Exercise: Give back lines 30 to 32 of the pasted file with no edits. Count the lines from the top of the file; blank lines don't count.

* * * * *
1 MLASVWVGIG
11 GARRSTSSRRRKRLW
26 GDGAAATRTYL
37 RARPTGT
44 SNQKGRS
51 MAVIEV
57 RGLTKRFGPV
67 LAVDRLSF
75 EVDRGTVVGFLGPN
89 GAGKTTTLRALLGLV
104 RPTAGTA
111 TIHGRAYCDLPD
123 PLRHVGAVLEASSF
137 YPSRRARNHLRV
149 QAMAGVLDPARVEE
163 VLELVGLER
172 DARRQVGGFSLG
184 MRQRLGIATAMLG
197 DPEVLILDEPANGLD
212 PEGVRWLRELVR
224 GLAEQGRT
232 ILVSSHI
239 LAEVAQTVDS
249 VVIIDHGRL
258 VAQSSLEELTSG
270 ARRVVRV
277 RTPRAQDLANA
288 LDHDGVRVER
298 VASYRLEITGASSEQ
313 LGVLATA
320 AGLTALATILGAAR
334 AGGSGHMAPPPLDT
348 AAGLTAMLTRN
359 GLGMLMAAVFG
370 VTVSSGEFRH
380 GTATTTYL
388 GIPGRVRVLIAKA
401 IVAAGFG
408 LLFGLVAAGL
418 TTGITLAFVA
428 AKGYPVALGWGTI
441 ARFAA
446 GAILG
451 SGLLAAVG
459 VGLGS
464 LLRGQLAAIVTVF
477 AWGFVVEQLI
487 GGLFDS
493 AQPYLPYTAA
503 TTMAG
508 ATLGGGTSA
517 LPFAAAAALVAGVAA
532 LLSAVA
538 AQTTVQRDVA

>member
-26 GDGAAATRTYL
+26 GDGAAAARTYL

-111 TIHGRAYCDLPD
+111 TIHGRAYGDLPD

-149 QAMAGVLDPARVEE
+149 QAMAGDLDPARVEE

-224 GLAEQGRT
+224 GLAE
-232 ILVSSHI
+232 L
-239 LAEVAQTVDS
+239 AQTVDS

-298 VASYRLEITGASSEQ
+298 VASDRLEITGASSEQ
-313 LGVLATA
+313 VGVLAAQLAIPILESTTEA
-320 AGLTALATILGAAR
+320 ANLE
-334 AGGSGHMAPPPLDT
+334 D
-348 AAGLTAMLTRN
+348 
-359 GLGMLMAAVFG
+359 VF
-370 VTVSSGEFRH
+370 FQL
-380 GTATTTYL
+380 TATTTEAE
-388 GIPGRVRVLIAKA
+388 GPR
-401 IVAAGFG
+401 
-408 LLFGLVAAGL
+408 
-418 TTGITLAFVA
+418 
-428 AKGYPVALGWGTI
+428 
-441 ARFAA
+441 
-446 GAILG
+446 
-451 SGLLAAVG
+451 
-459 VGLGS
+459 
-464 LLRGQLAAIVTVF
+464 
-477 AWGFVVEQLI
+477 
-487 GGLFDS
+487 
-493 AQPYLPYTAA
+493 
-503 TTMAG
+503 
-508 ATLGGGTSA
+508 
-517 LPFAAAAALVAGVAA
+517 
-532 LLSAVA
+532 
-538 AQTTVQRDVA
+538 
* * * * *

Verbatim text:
313 LGVLATA
320 AGLTALATILGAAR
334 AGGSGHMAPPPLDT